A year or so ago I moved into the modern age and started to use an online resource called eBird to log my bird sightings. eBird is managed by the Cornell Lab of Ornithology and is essentially a database where individuals worldwide record their sightings of birds. To date, thousands of birders worldwide have logged millions of sightings since its inception in 2002.
Individually, it provides an … Continue Reading ››
Leonard Sielecki email@example.com
of the University of Victoria is conducting a web-based survey on the opinions of drivers on a wildlife hazard warning system that was developed at the university.
The system was developed to give drivers more information about wildlife hazards on roads and highways. The system is designed to let drivers know how wildlife hazards change from place to place, during different times of the year on roads and highways.
The survey is an anonymous survey so no … Continue Reading ››
Hello SwiftWatch Volunteers
The chimney swifts have arrived back in Halton, and with that marks the start of the 2016 SwiftWatch season. This year, the National Roost Monitoring Blitz is on May 21, May 25, May 29, June 2 and 6
. If you're available on one or or more of these days, your observations are important to the protection of this species at risk. Additionally, if you see swifts or identify chimneys being used please let me know for … Continue Reading ››
Attention: Jill Van Niekerk, Superintendent of Forks of the Credit Provincial Park
Forks of the Credit Provincial Park contains many hectares of old field habitat, resulting from the abandonment of agricultural land. These expansive meadows provide habitat to a diversity of flora and fauna including a number of species at risk.
Meadowlarks (threatened) nest here. Bobolinks (threatened) use the extensive old field habitat for foraging before fall migration. Bank Swallows (threatened), nest in adjacent quarry operations and forage over the meadows. Monarch … Continue Reading ››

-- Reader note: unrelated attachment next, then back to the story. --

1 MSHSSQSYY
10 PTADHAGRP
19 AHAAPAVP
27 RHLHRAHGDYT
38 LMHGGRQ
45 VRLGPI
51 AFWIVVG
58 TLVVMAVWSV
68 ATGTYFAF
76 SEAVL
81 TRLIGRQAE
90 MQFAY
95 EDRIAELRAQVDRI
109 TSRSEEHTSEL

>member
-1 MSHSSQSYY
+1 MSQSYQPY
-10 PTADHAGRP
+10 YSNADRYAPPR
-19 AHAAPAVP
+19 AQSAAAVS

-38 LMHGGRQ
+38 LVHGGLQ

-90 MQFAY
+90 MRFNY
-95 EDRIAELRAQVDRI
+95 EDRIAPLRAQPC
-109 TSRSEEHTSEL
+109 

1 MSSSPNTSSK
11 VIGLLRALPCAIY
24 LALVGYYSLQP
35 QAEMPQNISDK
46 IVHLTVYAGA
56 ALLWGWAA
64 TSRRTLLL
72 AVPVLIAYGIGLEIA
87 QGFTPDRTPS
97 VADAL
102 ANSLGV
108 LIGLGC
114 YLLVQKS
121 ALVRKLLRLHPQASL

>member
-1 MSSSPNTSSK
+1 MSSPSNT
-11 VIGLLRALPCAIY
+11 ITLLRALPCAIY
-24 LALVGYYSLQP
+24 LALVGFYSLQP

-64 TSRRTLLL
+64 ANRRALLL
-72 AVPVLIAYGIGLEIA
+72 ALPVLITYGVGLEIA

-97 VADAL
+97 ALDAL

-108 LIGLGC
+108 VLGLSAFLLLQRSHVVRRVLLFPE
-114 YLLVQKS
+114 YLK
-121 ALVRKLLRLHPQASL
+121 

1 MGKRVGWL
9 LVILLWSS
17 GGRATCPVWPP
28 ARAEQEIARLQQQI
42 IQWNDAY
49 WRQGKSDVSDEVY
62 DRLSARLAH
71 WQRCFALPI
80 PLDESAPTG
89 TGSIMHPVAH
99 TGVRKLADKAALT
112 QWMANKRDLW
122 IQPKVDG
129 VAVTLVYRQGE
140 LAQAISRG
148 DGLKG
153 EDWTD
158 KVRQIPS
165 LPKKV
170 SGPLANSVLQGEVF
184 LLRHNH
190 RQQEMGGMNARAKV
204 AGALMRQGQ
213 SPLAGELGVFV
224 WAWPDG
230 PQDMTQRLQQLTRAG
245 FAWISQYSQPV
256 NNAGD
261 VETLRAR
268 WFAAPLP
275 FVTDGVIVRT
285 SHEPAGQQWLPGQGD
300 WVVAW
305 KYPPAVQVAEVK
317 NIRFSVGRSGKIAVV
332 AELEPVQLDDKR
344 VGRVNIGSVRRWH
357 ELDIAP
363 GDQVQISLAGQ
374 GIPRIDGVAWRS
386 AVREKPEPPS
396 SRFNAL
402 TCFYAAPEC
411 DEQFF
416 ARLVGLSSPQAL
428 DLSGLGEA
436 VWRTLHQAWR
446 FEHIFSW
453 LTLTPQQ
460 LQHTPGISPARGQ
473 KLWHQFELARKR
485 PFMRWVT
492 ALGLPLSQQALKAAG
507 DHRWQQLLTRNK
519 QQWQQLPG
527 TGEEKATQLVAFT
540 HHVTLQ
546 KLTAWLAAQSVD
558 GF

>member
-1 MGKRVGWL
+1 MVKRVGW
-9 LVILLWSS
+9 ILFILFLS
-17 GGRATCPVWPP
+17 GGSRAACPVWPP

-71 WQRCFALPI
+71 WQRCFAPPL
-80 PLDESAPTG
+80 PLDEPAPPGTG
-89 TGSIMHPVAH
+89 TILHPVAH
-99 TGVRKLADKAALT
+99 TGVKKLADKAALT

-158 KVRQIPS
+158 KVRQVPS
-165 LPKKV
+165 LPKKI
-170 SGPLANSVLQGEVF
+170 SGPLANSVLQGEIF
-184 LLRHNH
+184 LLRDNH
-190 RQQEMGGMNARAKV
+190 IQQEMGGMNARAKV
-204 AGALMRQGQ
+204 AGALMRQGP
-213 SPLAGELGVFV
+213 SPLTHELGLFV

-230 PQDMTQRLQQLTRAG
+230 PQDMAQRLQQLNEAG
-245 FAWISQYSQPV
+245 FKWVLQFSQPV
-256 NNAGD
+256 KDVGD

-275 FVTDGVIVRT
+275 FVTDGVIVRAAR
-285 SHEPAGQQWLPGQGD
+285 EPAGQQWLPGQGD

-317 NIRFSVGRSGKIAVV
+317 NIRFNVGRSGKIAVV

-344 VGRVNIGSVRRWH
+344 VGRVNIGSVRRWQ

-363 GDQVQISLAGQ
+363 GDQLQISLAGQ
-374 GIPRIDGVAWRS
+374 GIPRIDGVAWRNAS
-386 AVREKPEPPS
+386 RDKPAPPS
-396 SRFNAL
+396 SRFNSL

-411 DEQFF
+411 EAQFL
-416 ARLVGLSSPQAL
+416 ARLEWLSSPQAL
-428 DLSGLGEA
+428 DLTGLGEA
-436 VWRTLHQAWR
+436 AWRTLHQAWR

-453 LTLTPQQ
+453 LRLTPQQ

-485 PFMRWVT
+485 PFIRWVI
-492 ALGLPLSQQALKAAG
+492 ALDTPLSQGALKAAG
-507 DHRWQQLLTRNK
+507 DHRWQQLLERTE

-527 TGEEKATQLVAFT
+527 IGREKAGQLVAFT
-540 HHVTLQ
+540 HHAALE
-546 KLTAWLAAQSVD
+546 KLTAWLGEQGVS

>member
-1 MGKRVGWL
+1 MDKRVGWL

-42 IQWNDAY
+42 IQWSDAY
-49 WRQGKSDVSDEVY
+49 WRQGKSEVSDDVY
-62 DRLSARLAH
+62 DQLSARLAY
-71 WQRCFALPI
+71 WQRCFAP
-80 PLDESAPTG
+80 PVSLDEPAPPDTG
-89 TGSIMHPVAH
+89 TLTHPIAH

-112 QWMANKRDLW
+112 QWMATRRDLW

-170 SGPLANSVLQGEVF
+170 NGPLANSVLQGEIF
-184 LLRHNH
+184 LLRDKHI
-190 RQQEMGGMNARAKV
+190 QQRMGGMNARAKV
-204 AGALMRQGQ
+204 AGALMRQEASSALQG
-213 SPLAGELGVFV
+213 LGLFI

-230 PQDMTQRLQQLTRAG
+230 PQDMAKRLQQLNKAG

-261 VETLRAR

Though Thanksgiving has passed, this is an apt time for me to offer thanks to the people who help make our club strong. As your new president my first order of business must be a heartfelt thankyou to Fiona Reid, our outgoing president. Under Fiona’s leadership our club has thrived as a vibrant community of naturalists. Fiona effectively communicates her passion for nature through art and writing. We are fortunate that she served and can be thankful that she will … Continue Reading ››
The Halton/North Peel Naturalist Club is concerned with the Ministry of the Environment's proposed amendment to exempt reflective surfaces of buildings from having to obtain an Environmental Compliance Approval.
Surely the Ministry of the Environment is well aware of the tremendous number of birds that die or suffer injury after colliding with windows. The toll is well documented. The Fatal Light Awareness Project estimates that 9 million birds die in Toronto alone after flying into buildings. Extrapolate … Continue Reading ››
Submission to the Co-ordinated Land Use Planning Review
Environmental Registry #012-3256
The Halton/North Peel Naturalist Club is a local membership group of Ontario Nature. Our membership consists of residents from Halton Hills, Brampton and other communities in Halton and Peel Regions.
We are strongly in favour of maintaining the current legislation protecting the Oak Ridges Moraine, the Niagara Escarpment and the Greenbelt. An initiative to expand the Greenbelt would also be supported by our group.
The Halton/North Peel Naturalist … Continue Reading ››
Bird Studies Canada
is conducting SwiftWatch
, a long-term monitoring program, with the goal of raising awareness and helping species recovery.
You can help by:
- Reporting swift sightings so we know where birds are flying during the day/evening
- Locating roost sites by observing swifts entering chimneys at dusk (8-9:15PM)
- Volunteering with the Halton SwiftWatch Program where you will be assigned to a known roost site, and will spend one to four evenings … Continue Reading ››
At Tuesday’s meeting I forgot two important items:
a) a formal thank you to John Beaudette for taking over the club website. This important feature of our club remains in good hands after being turned over to John by Sandy Gillians. Another emphatic thank you to Sandy and John.
b) We are, however, still in need of someone to take on the newsletter. Fiona will pull it together for March if necessary, but I really hope someone will step forward before then. … Continue Reading ››
Hello and a very Happy New Year to all club members!
This winter has been so different from the last (so far at least), although the fallen branches from last winter’s ice storm are still very conspicuous in leafless forest and roadsides. On the Christmas Bird count (reported in detail in this newsletter) we found the numbers of common birds to be very low, but the overall diversity was very high. In part this resulted from a very mild day for … Continue Reading ››